Lennie expecting and eager for George to give him more hell does not get the answer he expects because George knows that he is about to end Lennies life. He wants to end Lennie’s life on a better not. The repetition of that phrase especially using that word enhances the mood of this scene because it creates the uneasy scary feeling that Steinbeck wants you to feel. Throughout the duration of this book its author John Steinbeck used dictation and repetition of phrases to enhance the mood of his novel. This book conveys a mood of sadness and hope at the same time; towards the end it conveys a fearful mood as Lennies life came to an end.
Iago explains to Othello that he does not like the way Cassio and Desdemona act around each other, how Cassio was looking at her when they were talking alone, or how Cassio acted “guilty” when Iago and Othello walked in on them talking. Iago tells Othello that Desdemona will plead Cassio’s case, because they are intimate. Desdemona does indeed plead Cassio’s case, but only because he asked her to. Iago knows that even if he didn’t immediately believe these accusations, Othello would at least want to look further into it, because Othello was much too prideful to be made a cuckold. After Iago instills the fear of Desdemona cheating on Othello, Othello actually begins to doubt himself, which is a perfect
Although his actions are very insane, they can be seen as rational to reader considering hedonism. Devotion to pleasure, hedonism, makes Dorian be deceitful about his true self by deflecting the attention of the public from the mad man to the beautiful and intelligent gentlemen. Dorian is, young, sensitive, and emotional, meaning that he is susceptible to manipulation. Lord Henry takes advantage of that opportunity and gives Dorian the yellow book; this book opens up the world of hedonism and aestheticism which eventually turns his young life into an eternal oblivion of misery. Dorian develops a fear of aging so he tries to live his life as if it was his last day on earth.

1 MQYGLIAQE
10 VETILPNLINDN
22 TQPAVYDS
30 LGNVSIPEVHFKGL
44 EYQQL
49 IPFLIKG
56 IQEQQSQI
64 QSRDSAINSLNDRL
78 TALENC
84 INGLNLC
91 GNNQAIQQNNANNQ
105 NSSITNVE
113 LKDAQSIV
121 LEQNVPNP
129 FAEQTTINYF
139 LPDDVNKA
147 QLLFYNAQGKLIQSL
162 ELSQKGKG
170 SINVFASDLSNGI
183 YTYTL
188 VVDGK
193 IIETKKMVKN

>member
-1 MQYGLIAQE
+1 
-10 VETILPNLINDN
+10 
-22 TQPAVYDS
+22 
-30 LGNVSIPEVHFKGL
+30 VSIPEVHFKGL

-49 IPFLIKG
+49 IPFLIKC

He’s remarkably cunning at how he gets where he wants to go. By being so good at being bad, we as readers find him enticing. Iago’s dream speech represents the epitome of Iago’s acrimonious villainy. At a point when Othello is willing to believe almost anything in reference to his wife’s alleged infidelity, Iago begins to lay it on thick. While having been careful to be proper in speech towards Othello thus far, this is the speech where he throws that credibility away.
Benedick’s desire to know what Beatrice truly thinks of him is a sign of the love he feels for her, yet has chosen to not yet acknowledge it, even to himself. Benedick disguises himself so that he can freely talk to Beatrice and her opinions about himself—knowing that if he were to ask her as himself normally, he would not receive an accurate answer. Unbeknownst to him however, Beatrice realizes who he is and continues the witty war, relishing in insulting him once again, “He is the prince’s jester, a very dull fool”. Benedick’s response to this is quite important, because Shakespeare again uses